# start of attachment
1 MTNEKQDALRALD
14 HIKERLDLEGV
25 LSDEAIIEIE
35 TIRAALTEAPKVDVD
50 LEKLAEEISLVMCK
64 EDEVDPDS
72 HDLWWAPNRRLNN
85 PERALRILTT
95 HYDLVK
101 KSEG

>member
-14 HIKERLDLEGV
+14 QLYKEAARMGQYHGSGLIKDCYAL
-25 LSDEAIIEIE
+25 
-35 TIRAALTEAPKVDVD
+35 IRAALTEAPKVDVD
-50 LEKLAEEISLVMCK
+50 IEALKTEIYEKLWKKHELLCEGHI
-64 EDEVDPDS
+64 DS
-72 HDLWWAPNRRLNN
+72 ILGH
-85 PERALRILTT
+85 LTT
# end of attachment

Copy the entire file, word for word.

1 MTNEKQDALRALD
14 HIKERLDLEGV
25 LSDEAIIEIE
35 TIRAALTEAPKVDVD
50 LEKLAEEISLVMCK
64 EDEVDPDS
72 HDLWWAPNRRLNN
85 PERALRILTT
95 HYDLVK
101 KSEG

>member
-14 HIKERLDLEGV
+14 QLYKEAARMGQYHGSGLIKDCYAL
-25 LSDEAIIEIE
+25 
-35 TIRAALTEAPKVDVD
+35 IRAALTEAPKVDVD
-50 LEKLAEEISLVMCK
+50 IEALKTEIYEKLWKKHELLCEGHI
-64 EDEVDPDS
+64 DS
-72 HDLWWAPNRRLNN
+72 ILGH
-85 PERALRILTT
+85 LTT